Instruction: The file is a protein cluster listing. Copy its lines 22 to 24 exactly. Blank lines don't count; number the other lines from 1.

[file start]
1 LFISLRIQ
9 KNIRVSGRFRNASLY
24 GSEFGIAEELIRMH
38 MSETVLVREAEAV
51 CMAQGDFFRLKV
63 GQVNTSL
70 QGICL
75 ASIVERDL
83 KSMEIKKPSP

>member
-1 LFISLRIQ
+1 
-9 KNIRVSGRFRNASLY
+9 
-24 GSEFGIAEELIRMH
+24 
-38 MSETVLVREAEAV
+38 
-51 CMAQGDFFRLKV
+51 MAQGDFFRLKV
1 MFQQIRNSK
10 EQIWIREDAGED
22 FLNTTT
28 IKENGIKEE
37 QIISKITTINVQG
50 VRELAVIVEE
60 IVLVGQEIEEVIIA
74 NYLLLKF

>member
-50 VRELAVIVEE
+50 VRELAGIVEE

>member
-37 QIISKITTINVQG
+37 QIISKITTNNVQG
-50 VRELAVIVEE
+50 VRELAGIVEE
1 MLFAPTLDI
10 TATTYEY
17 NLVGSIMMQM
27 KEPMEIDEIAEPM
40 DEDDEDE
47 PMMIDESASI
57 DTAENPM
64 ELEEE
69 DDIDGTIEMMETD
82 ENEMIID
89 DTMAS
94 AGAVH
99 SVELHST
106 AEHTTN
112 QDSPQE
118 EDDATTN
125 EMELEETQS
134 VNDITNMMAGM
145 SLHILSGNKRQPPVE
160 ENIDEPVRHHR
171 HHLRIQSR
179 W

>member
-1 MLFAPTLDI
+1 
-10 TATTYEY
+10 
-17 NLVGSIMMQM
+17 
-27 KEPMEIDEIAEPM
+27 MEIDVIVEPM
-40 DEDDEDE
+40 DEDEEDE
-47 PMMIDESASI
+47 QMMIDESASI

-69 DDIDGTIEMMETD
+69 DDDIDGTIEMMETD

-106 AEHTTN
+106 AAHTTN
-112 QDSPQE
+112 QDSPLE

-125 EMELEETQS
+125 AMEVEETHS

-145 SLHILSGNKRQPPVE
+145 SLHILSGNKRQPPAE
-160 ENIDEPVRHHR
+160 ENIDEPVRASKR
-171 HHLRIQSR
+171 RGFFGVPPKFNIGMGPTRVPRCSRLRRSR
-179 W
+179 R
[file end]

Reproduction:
10 EQIWIREDAGED
22 FLNTTT
28 IKENGIKEE